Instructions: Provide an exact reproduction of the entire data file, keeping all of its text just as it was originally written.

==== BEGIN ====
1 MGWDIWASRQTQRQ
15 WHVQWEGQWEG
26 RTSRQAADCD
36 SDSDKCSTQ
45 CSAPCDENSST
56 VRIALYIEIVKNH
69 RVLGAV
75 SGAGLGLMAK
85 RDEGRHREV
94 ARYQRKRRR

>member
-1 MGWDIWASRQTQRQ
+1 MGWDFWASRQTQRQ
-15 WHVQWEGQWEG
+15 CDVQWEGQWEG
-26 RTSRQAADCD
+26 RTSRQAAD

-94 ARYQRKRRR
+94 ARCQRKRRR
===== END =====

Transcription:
1 MGWDIWASRQTQRQ
15 WHVQWEGQWEG
26 RTSRQAADCD
36 SDSDKCSTQ
45 CSAPCDENSST
56 VRIALYIEIVKNH
69 RVLGAV
75 SGAGLGLMAK
85 RDEGRHREV
94 ARYQRKRRR

>member
-1 MGWDIWASRQTQRQ
+1 MGWDFWASRQTQRQ
-15 WHVQWEGQWEG
+15 CDVQWEGQWEG
-26 RTSRQAADCD
+26 RTSRQAAD

-94 ARYQRKRRR
+94 ARCQRKRRR